September 18, 2012 by ConTextos


Yesterday Morning Edition on NPR published the story: Teachers’ Expectations Can Influence how Students Perform.

Research conducted by Harvard professor Robert Rosenthal in 1964 indicated that:

«expectations affect teachers’ moment-to-moment interactions with the children they teach in a thousand almost invisible ways. Teachers give the students that they expect to succeed more time to answer questions, more specific feedback, and more approval: They consistently touch, nod and smile at those kids more.»

Low expectations plague public education in El Salvador and throughout the region. Especially in areas with no tradition of literacy, low expectations for kids about reading and writing abound.

So, the question ConTextos and the Times share is: since expectations can change the performance of kids, how do we get teachers to have the right expectations? In El Salvador, ConTextos works with our teachers to raise expectations of students–and so students raise their expectations of themselves!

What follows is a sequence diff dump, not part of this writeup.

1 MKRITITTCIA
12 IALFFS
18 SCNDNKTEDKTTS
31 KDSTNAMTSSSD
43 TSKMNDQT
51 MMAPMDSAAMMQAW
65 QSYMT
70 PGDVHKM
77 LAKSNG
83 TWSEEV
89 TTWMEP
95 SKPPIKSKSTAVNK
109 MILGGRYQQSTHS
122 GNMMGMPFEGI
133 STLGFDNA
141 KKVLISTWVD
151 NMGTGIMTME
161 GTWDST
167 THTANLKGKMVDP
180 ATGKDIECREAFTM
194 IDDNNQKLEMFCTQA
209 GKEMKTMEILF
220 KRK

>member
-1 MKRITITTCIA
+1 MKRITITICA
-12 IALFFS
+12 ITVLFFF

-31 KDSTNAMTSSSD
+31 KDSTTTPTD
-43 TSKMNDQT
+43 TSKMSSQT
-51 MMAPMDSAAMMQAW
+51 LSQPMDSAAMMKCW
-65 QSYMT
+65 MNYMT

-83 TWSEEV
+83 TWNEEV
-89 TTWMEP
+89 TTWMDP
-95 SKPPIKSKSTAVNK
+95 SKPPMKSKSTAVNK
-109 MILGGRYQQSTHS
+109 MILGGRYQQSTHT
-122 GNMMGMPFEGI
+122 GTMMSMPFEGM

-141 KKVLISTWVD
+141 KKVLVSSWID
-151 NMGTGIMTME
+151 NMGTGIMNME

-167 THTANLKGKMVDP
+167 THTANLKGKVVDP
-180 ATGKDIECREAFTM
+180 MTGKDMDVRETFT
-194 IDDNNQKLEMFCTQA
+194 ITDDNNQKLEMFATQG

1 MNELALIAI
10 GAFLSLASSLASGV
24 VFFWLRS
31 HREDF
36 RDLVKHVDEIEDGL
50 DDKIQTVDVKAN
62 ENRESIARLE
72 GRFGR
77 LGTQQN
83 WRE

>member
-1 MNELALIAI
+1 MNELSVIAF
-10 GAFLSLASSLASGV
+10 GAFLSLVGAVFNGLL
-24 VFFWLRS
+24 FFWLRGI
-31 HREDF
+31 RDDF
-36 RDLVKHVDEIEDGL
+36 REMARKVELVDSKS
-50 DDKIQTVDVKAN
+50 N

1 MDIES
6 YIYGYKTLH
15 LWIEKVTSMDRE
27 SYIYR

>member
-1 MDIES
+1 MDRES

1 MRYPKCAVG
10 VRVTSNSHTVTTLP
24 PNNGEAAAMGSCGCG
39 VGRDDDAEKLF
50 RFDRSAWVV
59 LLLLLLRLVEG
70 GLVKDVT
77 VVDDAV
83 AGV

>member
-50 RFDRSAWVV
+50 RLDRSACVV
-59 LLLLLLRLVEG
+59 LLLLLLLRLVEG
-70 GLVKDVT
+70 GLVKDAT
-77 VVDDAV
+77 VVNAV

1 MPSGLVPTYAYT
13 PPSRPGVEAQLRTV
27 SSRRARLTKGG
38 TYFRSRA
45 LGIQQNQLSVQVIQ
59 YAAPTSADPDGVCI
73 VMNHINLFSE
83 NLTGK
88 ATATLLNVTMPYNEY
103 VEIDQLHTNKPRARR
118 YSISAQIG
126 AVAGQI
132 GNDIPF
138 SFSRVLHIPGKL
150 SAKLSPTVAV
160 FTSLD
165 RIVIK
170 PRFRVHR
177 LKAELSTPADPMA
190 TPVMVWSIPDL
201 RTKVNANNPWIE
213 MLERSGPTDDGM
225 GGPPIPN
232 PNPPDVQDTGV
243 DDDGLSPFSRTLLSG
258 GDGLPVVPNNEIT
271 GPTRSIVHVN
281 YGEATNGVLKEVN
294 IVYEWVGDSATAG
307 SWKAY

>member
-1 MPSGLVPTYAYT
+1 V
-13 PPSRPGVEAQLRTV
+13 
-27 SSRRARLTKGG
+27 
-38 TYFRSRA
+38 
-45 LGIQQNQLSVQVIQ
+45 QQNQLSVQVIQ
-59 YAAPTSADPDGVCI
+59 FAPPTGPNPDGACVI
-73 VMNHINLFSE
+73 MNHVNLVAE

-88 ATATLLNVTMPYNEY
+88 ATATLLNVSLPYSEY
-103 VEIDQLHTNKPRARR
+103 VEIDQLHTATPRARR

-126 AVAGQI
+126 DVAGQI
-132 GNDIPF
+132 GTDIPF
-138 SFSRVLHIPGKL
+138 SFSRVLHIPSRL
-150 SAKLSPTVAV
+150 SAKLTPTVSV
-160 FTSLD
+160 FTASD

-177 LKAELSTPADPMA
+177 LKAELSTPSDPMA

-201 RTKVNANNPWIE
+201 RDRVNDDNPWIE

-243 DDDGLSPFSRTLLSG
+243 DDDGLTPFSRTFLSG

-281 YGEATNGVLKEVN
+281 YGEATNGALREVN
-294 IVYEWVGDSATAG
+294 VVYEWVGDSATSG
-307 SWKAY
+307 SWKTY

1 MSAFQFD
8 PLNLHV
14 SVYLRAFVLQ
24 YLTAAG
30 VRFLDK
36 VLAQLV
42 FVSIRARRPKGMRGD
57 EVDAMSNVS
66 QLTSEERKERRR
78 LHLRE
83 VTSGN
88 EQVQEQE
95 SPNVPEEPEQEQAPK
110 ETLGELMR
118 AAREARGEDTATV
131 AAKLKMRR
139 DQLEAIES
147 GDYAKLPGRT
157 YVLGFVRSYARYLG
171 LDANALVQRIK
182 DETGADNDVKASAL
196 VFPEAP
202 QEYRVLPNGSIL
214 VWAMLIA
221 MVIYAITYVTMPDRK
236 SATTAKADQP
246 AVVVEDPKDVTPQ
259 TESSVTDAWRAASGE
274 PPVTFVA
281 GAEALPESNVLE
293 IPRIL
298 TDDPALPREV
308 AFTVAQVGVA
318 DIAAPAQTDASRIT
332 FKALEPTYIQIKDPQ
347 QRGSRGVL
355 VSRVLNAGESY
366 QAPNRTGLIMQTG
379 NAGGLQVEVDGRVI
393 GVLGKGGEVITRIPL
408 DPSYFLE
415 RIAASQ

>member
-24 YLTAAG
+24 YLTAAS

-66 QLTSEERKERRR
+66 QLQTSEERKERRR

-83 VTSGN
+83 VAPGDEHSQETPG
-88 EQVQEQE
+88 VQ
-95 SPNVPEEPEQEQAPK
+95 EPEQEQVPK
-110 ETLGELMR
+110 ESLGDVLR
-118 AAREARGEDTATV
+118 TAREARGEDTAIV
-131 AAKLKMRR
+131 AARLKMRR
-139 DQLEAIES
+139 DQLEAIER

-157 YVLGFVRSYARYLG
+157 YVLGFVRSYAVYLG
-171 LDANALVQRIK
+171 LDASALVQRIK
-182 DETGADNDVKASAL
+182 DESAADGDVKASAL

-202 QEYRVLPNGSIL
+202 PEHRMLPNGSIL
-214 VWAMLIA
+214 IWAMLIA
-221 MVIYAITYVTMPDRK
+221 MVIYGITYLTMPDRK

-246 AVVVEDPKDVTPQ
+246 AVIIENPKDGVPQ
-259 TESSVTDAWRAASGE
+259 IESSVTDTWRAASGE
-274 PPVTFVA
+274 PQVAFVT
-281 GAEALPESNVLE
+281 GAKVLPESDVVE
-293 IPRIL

One of the key components of ConTextos’ innovative method is providing teachers the opportunity to experience success, not just read about theory. By joining teachers in their classroom, modeling, co-teaching and observing classes, teachers get to see that their students can go far beyond just copying and dictation, coming up with new, rich ideas. And through writing and conversation, teachers get to know their students’ potential and work from their to encourage them to thrive.

Read more blog posts about the details of our students’ and teachers’ successes. And read the whole NPR article or listen to the broadcast here.

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